The thing, aside from the events of the game, that I remember most is my son was almost five months old. I was a full time single dad from day one, and on this night I could not get him to sleep. He cried and cried. Finally I called my parents to come and help out. I’m sure me yelling at my TV was not helping the situation. After getting some time with Grandma and Grampy, my son nodded off to sleep. My parents stayed until the end before quietly excusing themselves sickened by my childish display.

USC survived a Vince Young knee down not called, a fumble recovery overturned to an incomplete pass, and a bizarre Reggie Bush lateral that turned a first down inside the Longhorns 30 to a turnover. After all of that nonsense, USC had a 12 point lead midway through the fourth quarter and things looked good. Even after Texas scored(far too easily for the record) I was relatively confident that USC would run out the clock.

USC made one first down, then faced a fourth down and two play. Pete Carroll would never punt. With two Heisman winners in the backfield and a future Hall of Fame coach on the sidelines they would surely convert. Bush found himself mysteriously on the sideline. Leinart, who made a career of clutch throws, was ordered to turn and hand the ball off. Carroll, a go for broke coach, called an off tackle run that Texas was waiting on.

After the Longhorns made the stop, Vince Young started scampering and didn’t stop until it was orange and white confetti pouring over Pasadena instead of cardinal and gold.

Putting aside the NCAA’s frontier justice that unfairly punished USC a few years later, I often think about how winning that game would have cemented that era of USC football as the best ever in college football. It may still be, but a couple bad calls, a bizarre lateral from a Heisman winner, and a botched fourth and two prevent the certainty of that statement.

As a Trojan fanatic, that game was one serious gut punch that was hard to get over.

I hate you, Sid Bream

October 14 is my birthday. Now, the older I get the less I like seeing that date come around. But back in 1992, turning 26 wasn’t so bad. It was actually turning out to be a pretty happy birthday.

Well, that was before the ninth inning of game seven of the National League championship series between my beloved Pittsburgh Pirates and the *&$#*@#$*+€^@ Atlanta Braves. This gut punch would land a little lower. Atlanta 3 Pittsburgh 2.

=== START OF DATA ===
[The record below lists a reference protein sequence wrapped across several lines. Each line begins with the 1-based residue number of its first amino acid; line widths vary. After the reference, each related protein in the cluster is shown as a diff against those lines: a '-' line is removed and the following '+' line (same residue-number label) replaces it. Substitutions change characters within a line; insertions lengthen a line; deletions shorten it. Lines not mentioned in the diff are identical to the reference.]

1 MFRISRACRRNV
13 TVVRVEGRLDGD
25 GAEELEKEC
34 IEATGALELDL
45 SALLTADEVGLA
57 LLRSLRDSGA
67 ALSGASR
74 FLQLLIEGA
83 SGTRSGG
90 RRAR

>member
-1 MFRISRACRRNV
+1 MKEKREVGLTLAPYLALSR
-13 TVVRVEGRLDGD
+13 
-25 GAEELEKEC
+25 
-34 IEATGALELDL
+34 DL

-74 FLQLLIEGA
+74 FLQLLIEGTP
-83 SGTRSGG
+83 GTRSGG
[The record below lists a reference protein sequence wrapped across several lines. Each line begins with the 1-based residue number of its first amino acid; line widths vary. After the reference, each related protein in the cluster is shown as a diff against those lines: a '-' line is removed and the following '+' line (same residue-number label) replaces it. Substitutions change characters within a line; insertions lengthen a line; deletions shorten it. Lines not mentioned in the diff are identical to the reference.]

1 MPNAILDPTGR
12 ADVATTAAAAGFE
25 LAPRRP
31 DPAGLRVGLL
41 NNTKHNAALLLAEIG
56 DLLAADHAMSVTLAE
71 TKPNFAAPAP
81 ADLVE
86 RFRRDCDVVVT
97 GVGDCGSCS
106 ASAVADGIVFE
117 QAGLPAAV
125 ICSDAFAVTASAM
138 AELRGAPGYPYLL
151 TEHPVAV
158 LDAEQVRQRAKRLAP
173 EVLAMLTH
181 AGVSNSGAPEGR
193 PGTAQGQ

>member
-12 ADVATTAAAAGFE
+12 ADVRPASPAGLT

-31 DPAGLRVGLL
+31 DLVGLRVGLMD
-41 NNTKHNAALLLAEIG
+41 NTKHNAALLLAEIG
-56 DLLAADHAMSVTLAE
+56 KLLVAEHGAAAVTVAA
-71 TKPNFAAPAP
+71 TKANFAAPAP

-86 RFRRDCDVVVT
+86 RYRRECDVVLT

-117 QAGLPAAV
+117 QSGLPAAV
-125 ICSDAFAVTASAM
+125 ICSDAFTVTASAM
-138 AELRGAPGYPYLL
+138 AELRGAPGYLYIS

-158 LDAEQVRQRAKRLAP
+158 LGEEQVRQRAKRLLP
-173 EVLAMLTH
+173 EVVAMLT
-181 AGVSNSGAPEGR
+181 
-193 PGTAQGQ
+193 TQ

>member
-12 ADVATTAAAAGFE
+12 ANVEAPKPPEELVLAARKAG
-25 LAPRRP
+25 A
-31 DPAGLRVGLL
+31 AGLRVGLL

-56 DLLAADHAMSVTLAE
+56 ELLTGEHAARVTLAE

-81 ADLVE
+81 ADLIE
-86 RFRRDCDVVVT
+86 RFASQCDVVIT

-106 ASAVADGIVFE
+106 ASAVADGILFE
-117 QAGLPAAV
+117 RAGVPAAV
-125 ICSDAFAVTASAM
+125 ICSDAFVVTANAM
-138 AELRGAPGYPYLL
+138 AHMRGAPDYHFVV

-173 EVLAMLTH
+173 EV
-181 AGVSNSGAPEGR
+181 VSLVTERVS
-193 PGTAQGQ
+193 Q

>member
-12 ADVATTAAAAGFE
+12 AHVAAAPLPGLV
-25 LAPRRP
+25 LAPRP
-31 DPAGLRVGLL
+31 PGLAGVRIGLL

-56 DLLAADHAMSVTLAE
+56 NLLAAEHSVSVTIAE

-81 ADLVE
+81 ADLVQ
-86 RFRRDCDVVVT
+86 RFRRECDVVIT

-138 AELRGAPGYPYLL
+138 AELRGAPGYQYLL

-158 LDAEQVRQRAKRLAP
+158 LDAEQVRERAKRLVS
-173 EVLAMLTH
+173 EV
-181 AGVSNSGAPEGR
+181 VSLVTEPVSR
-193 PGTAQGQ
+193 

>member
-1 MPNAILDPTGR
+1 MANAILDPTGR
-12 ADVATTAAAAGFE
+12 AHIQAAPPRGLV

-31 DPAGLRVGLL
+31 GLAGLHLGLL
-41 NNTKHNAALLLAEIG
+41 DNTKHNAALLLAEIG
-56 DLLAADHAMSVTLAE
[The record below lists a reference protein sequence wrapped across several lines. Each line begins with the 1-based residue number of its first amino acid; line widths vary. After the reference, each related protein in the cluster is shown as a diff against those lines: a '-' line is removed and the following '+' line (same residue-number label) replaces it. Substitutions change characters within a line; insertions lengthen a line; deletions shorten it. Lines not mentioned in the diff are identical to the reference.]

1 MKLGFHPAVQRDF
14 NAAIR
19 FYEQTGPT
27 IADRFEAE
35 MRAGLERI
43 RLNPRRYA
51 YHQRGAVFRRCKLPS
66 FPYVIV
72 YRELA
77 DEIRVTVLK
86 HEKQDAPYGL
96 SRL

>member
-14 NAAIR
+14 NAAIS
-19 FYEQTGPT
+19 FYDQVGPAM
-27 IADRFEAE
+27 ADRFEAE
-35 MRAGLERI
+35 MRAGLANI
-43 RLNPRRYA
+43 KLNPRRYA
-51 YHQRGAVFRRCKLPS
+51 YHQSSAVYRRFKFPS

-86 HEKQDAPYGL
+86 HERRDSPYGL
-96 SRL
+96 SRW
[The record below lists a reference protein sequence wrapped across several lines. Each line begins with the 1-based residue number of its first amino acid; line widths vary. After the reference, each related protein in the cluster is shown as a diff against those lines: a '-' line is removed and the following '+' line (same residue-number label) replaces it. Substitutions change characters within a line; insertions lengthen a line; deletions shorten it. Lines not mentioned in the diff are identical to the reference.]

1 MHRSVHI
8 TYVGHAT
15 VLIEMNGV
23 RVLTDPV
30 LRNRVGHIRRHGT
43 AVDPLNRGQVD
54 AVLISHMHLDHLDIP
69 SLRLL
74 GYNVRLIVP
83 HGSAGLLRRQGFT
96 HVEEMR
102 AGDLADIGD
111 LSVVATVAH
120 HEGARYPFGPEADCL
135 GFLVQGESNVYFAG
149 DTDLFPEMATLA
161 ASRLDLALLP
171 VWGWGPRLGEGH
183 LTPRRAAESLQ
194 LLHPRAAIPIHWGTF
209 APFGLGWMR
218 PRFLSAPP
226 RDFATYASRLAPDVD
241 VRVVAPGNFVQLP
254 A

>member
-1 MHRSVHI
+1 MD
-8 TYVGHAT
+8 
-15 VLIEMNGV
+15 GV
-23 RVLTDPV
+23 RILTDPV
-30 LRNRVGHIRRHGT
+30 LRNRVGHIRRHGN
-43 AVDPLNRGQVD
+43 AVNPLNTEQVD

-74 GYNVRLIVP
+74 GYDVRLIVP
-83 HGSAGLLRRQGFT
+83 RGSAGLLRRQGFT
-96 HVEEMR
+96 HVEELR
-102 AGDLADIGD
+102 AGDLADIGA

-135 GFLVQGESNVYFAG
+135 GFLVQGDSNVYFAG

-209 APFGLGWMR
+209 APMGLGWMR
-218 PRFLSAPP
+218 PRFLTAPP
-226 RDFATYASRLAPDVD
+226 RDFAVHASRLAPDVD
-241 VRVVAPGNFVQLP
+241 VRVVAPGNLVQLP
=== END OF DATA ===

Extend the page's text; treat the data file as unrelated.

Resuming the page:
1979 was a glorious capper to a great decade for the Pirates. I was allowed to stay up past my bedtime to watch all of game seven of the Pirates “We Are Family” World Series championship clincher over Baltimore that year.

The 80’s were pretty bleak in Pittsburgh until Jim Leyland was hired as manager. By the end of the decade the Pirates were showing signs of life with a roster that was very competitive. The Bucs won the National League East in 1990 and 1991, but they failed in the league championship series each year. In 1990 the Bucs lost to the Cincinnati Reds, and in 1991 they blew a 3 games to 2 lead to the Atlanta Braves. They blew a fantastic pitching performance in game 6 from Doug Drabek, losing 1-0 with the run coming in the top of the ninth inning. 1992 would provide a miserable piece of deja vu.

Everybody knew 1992 was going to be this particular Pirates roster’s last stand. Free agency would pry away most of the talent and leave the Pirates wallowing. Of course not even the most ardent pessimist could have imagined 20 straight seasons of wallowing. Looking back, that makes game seven of the 1992 championship series all the more brutal.

The Bonds, Bonilla, and Van Slyke star studded trio was down to Bonds and Van Slyke. Doug Drabek was still an ace on the mound, and Jim Leyland remained one of the best managers in the game. Surely this would be their year after two close calls the previous years.

The National League championship series started poorly for Pittsburgh, as they found themselves down 3-1 to the tomahawk chopping Atlanta Braves. Leaping off the deck, the Bucs steamrolled the Braves in the next two games evening the series at 3-3. It was on to game seven in Atlanta Fulton County Stadium.